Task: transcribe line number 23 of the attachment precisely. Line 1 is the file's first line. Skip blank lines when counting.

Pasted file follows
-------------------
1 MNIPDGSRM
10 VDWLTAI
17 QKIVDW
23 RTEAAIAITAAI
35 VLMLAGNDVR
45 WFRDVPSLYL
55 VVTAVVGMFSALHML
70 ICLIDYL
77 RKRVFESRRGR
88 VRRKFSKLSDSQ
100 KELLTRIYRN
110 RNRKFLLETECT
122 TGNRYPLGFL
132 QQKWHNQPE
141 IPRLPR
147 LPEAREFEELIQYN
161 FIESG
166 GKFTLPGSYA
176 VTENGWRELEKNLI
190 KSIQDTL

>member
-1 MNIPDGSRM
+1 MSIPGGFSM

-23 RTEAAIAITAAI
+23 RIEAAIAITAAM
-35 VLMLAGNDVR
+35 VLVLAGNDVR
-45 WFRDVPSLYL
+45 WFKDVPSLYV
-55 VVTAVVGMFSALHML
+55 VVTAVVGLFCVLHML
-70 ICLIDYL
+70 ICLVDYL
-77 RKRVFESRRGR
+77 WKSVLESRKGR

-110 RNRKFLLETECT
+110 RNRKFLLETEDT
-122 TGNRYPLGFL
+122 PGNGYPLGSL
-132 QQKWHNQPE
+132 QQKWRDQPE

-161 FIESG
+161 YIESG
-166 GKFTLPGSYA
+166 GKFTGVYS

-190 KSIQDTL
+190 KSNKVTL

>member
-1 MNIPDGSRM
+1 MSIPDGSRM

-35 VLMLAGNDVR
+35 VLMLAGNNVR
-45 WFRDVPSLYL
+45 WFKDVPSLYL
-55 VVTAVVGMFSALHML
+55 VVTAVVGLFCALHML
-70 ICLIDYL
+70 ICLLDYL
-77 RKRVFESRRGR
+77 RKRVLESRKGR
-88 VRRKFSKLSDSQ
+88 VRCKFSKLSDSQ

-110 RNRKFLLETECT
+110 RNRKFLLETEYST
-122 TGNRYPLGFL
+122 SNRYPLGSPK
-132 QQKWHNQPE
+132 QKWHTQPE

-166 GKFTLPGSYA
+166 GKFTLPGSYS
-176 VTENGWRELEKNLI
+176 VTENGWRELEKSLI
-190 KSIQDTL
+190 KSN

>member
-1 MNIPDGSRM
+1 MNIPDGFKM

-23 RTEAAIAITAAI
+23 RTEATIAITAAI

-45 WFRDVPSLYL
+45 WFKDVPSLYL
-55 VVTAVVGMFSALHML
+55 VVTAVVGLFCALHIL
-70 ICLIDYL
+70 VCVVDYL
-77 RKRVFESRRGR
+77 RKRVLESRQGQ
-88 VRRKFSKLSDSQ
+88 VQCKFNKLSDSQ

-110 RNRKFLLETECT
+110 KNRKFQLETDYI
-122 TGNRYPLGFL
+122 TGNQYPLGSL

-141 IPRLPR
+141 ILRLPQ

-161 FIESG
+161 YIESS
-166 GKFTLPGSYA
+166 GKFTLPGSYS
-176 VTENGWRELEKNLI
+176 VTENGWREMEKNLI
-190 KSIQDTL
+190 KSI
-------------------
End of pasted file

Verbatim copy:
+1 MSIPGGFSM